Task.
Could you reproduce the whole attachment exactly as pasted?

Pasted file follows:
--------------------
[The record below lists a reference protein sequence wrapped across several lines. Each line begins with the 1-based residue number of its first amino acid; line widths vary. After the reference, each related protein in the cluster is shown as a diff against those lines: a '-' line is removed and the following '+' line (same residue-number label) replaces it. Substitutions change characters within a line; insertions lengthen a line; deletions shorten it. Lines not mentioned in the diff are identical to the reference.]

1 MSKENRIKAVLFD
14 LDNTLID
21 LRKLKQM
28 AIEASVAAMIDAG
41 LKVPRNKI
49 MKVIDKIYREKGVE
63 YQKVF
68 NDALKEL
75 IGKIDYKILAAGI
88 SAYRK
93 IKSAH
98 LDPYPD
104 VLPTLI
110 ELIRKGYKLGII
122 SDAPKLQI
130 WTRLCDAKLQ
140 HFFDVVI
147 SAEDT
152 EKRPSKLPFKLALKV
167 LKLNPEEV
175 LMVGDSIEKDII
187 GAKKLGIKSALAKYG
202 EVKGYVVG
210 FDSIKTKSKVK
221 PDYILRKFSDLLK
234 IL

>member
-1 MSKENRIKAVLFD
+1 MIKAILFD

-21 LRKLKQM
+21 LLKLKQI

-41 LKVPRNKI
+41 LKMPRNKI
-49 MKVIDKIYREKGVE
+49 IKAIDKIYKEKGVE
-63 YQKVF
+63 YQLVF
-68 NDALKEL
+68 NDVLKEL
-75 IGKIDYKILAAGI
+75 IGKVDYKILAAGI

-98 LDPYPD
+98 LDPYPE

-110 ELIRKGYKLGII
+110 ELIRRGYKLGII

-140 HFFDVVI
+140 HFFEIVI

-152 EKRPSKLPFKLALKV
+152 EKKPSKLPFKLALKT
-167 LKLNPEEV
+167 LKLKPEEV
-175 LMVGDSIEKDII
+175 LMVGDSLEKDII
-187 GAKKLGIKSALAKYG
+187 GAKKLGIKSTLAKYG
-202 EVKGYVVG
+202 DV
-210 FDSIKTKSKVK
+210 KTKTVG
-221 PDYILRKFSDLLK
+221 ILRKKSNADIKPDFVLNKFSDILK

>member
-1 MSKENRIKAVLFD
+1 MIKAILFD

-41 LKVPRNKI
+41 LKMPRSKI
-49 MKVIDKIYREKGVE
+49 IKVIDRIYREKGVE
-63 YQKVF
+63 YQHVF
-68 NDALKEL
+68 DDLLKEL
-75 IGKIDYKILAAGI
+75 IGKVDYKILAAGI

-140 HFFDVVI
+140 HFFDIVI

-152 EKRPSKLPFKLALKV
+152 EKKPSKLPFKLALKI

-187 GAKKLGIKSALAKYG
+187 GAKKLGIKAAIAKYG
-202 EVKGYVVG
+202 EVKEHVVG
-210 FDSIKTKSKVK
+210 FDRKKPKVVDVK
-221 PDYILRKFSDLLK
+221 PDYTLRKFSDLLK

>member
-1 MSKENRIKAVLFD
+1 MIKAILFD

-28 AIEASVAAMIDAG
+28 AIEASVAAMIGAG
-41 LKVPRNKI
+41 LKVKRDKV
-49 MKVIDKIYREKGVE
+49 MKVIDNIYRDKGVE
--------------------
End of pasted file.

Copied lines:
[The record below lists a reference protein sequence wrapped across several lines. Each line begins with the 1-based residue number of its first amino acid; line widths vary. After the reference, each related protein in the cluster is shown as a diff against those lines: a '-' line is removed and the following '+' line (same residue-number label) replaces it. Substitutions change characters within a line; insertions lengthen a line; deletions shorten it. Lines not mentioned in the diff are identical to the reference.]

1 MSKENRIKAVLFD
14 LDNTLID
21 LRKLKQM
28 AIEASVAAMIDAG
41 LKVPRNKI
49 MKVIDKIYREKGVE
63 YQKVF
68 NDALKEL
75 IGKIDYKILAAGI
88 SAYRK
93 IKSAH
98 LDPYPD
104 VLPTLI
110 ELIRKGYKLGII
122 SDAPKLQI
130 WTRLCDAKLQ
140 HFFDVVI
147 SAEDT
152 EKRPSKLPFKLALKV
167 LKLNPEEV
175 LMVGDSIEKDII
187 GAKKLGIKSALAKYG
202 EVKGYVVG
210 FDSIKTKSKVK
221 PDYILRKFSDLLK
234 IL

>member
-1 MSKENRIKAVLFD
+1 MIKAILFD

-21 LRKLKQM
+21 LLKLKQI

-41 LKVPRNKI
+41 LKMPRNKI
-49 MKVIDKIYREKGVE
+49 IKAIDKIYKEKGVE
-63 YQKVF
+63 YQLVF
-68 NDALKEL
+68 NDVLKEL
-75 IGKIDYKILAAGI
+75 IGKVDYKILAAGI

-98 LDPYPD
+98 LDPYPE

-110 ELIRKGYKLGII
+110 ELIRRGYKLGII

-140 HFFDVVI
+140 HFFEIVI

-152 EKRPSKLPFKLALKV
+152 EKKPSKLPFKLALKT
-167 LKLNPEEV
+167 LKLKPEEV
-175 LMVGDSIEKDII
+175 LMVGDSLEKDII
-187 GAKKLGIKSALAKYG
+187 GAKKLGIKSTLAKYG
-202 EVKGYVVG
+202 DV
-210 FDSIKTKSKVK
+210 KTKTVG
-221 PDYILRKFSDLLK
+221 ILRKKSNADIKPDFVLNKFSDILK

>member
-1 MSKENRIKAVLFD
+1 MIKAILFD

-41 LKVPRNKI
+41 LKMPRSKI
-49 MKVIDKIYREKGVE
+49 IKVIDRIYREKGVE
-63 YQKVF
+63 YQHVF
-68 NDALKEL
+68 DDLLKEL
-75 IGKIDYKILAAGI
+75 IGKVDYKILAAGI

-140 HFFDVVI
+140 HFFDIVI

-152 EKRPSKLPFKLALKV
+152 EKKPSKLPFKLALKI

-187 GAKKLGIKSALAKYG
+187 GAKKLGIKAAIAKYG
-202 EVKGYVVG
+202 EVKEHVVG
-210 FDSIKTKSKVK
+210 FDRKKPKVVDVK
-221 PDYILRKFSDLLK
+221 PDYTLRKFSDLLK

>member
-1 MSKENRIKAVLFD
+1 MIKAILFD

-28 AIEASVAAMIDAG
+28 AIEASVAAMIGAG
-41 LKVPRNKI
+41 LKVKRDKV
-49 MKVIDKIYREKGVE
+49 MKVIDNIYRDKGVE